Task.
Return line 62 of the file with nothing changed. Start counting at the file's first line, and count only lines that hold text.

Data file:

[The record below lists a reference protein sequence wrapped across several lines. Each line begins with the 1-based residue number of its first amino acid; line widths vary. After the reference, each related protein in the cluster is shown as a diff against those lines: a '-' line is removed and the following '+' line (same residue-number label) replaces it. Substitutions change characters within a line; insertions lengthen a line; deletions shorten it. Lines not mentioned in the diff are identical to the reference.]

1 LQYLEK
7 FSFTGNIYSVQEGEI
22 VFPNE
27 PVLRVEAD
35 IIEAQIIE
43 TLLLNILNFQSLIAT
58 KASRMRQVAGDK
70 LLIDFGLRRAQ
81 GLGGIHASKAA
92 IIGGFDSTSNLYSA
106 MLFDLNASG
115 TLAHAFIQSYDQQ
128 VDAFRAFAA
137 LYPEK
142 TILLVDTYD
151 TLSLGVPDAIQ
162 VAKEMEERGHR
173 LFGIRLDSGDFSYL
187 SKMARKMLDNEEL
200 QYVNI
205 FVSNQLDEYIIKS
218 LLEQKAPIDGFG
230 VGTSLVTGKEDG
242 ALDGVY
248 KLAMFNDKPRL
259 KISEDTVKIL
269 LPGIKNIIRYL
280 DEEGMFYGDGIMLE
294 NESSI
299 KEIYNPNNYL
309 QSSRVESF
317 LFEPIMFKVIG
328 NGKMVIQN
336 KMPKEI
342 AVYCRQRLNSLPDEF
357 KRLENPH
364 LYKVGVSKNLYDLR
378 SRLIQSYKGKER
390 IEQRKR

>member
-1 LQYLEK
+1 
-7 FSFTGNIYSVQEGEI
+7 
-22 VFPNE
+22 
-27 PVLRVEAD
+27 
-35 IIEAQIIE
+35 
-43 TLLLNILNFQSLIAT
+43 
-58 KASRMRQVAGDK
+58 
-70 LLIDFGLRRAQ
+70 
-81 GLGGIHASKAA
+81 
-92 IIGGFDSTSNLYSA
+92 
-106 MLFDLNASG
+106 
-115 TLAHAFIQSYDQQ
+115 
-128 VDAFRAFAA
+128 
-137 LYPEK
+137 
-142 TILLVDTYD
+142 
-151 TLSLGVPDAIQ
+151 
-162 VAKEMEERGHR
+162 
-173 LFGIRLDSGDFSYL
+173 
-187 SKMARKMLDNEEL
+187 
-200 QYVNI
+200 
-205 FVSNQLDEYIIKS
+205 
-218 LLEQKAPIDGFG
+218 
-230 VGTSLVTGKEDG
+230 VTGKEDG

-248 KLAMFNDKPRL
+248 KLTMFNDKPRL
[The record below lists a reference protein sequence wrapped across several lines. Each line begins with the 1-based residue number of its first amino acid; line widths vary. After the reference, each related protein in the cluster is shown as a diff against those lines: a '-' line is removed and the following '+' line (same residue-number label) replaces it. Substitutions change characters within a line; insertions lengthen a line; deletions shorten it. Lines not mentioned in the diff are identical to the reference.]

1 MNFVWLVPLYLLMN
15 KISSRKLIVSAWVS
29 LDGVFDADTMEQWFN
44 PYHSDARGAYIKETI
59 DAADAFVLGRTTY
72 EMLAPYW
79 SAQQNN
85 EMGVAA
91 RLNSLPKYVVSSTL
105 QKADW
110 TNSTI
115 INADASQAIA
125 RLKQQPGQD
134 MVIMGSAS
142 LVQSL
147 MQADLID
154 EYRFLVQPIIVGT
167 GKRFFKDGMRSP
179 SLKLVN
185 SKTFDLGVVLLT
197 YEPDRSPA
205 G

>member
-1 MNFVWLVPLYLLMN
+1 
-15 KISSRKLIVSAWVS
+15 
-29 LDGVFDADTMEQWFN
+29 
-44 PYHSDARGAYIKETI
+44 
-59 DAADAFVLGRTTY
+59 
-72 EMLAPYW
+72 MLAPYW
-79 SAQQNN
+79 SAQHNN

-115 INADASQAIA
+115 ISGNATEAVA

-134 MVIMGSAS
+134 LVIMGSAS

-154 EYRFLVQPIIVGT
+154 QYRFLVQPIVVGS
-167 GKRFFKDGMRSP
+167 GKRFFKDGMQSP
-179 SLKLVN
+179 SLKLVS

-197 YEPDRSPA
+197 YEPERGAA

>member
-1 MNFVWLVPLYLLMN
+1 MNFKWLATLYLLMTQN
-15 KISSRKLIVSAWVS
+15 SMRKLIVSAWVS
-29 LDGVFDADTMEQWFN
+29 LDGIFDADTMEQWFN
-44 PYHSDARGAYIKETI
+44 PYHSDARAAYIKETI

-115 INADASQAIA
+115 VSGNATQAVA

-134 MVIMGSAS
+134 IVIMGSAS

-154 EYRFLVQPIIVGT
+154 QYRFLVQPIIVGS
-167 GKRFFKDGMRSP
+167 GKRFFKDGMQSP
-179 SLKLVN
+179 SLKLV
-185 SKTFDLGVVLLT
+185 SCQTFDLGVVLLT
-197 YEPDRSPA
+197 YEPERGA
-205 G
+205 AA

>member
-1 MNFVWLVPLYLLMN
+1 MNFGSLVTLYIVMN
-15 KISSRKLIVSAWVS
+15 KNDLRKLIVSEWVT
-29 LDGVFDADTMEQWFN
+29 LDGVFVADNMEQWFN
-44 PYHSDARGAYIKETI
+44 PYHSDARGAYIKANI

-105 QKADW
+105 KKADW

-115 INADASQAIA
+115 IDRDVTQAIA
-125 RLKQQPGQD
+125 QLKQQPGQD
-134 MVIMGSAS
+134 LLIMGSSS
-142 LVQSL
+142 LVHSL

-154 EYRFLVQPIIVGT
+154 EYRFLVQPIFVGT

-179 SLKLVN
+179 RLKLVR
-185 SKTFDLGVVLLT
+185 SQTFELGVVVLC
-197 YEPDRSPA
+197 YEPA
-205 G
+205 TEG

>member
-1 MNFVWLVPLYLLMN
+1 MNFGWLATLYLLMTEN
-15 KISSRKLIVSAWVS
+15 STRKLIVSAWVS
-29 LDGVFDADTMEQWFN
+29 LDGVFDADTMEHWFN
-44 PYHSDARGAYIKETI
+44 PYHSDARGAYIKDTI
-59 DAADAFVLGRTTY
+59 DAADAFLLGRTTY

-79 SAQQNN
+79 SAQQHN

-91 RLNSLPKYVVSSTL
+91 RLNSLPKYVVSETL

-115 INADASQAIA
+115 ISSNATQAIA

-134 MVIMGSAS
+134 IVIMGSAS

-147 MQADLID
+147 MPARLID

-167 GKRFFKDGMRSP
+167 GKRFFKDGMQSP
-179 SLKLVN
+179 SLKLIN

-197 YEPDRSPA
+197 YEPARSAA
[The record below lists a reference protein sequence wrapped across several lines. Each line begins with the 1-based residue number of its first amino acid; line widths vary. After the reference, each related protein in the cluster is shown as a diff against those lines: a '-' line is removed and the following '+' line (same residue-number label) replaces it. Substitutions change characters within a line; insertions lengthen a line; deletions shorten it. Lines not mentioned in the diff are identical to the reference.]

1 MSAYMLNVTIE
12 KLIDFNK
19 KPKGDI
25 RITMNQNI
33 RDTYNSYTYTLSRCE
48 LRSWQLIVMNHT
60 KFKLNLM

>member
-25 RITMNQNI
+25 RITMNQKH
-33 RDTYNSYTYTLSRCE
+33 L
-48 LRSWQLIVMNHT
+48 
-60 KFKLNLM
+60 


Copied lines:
-106 MLFDLNASG